“Charles Cushman (1896-1972) photographed a disappearing world in living color. Cushman’s midcentury America–a place normally seen only through a scrim of gray–reveals itself as a place as vivid and real as the view through our window. The Day in Its Color introduces readers to Cushman’s extraordinary work, a recently unearthed archive of photographs that is the largest known body of early color photographs by a single photographer, 14,500 in all, most shot on vivid, color-saturated Kodachrome stock. From 1938-1969, Cushman–a sometime businessman and amateur photographer with an uncanny eye for everyday detail–travelled constantly, shooting everything he encountered as he ventured from New York to New Orleans, Chicago to San Francisco, and everywhere in between. His photos include portraits, ethnographic studies, agricultural and industrial landscapes, movie sets and media events, children playing, laborers working, and thousands of street scenes, all precisely documented in time and place. The result is a chronicle of an era almost never seen, or even envisioned, in color. This well-preserved collection is all the more remarkable for having gone undiscovered for decades. What makes the photos most valuable, however, is the wide range of subjects, landscapes, and moods it captures–snapshots of a lost America as yet untouched by a homogenizing overlay of interstate highways, urban renewal, chain stores, and suburban development–a world of hand-painted signs, state fairs, ramshackle shops, small town living and bustling urban scenes. The book also reveals the fascinating and startling life story of the man who stood, unseen, on the other side of the lens, surely one of America’s most impressive amateur photographers and outsider artists. With over 150 gorgeous color prints,The Day in Its Colorgives us one of the most evocative visual histories of mid-20th century America that we have. The images featured in this book are also available through the Indiana University Archives – an amazing online resource.” - (some text adapted from Amazon.com description)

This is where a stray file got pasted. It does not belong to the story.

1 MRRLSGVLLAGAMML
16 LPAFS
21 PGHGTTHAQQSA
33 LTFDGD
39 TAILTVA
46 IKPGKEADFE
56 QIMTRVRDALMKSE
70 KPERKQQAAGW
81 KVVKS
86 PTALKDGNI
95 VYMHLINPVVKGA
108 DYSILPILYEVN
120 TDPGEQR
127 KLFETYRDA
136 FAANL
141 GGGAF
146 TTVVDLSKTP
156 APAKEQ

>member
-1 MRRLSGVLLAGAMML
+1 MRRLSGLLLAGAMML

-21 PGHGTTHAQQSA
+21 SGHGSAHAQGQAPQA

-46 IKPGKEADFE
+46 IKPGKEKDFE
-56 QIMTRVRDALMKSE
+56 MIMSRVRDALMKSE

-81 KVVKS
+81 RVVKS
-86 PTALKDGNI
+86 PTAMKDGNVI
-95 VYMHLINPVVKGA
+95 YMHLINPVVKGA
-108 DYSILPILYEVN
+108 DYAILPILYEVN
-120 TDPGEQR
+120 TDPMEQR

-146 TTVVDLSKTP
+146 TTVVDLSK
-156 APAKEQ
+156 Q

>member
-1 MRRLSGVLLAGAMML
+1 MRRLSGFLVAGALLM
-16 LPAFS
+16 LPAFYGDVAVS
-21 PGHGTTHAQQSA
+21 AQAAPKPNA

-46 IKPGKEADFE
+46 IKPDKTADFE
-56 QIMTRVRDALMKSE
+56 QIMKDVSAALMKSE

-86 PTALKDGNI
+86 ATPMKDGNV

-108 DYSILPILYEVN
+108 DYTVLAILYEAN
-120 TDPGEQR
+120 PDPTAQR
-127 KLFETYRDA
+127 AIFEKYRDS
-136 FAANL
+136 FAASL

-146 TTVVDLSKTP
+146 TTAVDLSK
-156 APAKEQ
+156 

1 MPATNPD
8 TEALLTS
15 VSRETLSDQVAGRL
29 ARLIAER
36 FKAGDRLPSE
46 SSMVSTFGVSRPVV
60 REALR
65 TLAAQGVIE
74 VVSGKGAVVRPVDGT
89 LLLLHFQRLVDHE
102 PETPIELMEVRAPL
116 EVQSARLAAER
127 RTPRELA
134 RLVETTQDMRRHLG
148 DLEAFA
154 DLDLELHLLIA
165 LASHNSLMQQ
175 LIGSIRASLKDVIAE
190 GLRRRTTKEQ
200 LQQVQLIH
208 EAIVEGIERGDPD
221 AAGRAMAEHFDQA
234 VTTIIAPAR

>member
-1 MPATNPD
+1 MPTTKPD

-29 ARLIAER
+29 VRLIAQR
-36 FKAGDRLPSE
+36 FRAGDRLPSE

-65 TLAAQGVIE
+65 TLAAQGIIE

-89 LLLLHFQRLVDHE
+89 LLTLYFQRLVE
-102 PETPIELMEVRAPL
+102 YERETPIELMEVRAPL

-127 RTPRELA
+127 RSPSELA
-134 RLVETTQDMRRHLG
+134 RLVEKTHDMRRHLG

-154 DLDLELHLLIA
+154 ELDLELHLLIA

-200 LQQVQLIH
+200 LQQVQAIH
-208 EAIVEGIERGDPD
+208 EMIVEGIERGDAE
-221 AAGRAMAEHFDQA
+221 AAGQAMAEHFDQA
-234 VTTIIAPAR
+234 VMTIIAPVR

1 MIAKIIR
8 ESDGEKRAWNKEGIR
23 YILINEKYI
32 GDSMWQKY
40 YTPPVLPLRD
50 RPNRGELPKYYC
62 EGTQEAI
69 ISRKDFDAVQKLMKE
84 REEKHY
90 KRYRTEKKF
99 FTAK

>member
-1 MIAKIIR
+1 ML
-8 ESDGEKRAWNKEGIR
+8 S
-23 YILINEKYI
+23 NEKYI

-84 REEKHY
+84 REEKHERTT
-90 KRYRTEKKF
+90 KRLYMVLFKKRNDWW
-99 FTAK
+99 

Beaton in Vogue
“Sir Cecil Beaton began his photographic career as a boy with a Brownie camera and debuted in Vogue with what Beaton himself called “a slightly out-of-focus snapshot” in 1924. For 50 years he contributed photographs, drawings, and written dispatches to the British, American, and French editions of the magazine. More than a collection of photographs, this book is a biography combining Beaton’s own skillfully written text, and exquisite illustrations. His illustrated essays for American Vogue are also available through ProQuest’s Vogue Archive , accessible on our website as originally published. Images spanning his career trace subjects from the Windsors to Picasso to Twiggy, with reprints from Beaton’s amiable chats about style and society.” – (some text adapted from Library Journal summary)
All about eve
As promised in my February post , the Eve Arnold retrospective has arrived! Despite her accidental encounter with photography, at the age of 34, Arnold’s talent and daring brought her immediate recognition and she was picked up by Magnum Photos only 5 years later. Arnold may be best known for her black and white images of Marilyn Monroe, but she has chronicled figures as diverse as migrant potato workers and heads of state in addition to screen icons during her assignments, which involved everything from politics, social issues, travel, to current events and a little glamour. Guided by her own words, this volume features Arnold’s now iconic photographs as well as many never-before published images. A beautiful publication of chronologically and thematically presented photographs, spanning her long and varied career.
Sketching light, an illustrated tour of the possibilities of flash
Now, for the technical manual. If you tend to refrain from using flash, claiming that ambient light is your style and that flash photography is unflattering, think again. With the help of this book (and a generous amount of time), you could be on your way to creating high quality flash images. Divided into bite-sized sections, this book intends to cover a very wide range of lighting situations with details of behind-the-scenes pictures and sketches that show light placement, power settings, f-stops, and shutter speeds, as well as detailing what motivates his choices. In an anecdotal style, the author shares his experience of particular shoots, offering insight into the creation of each image. Entertaining and informative.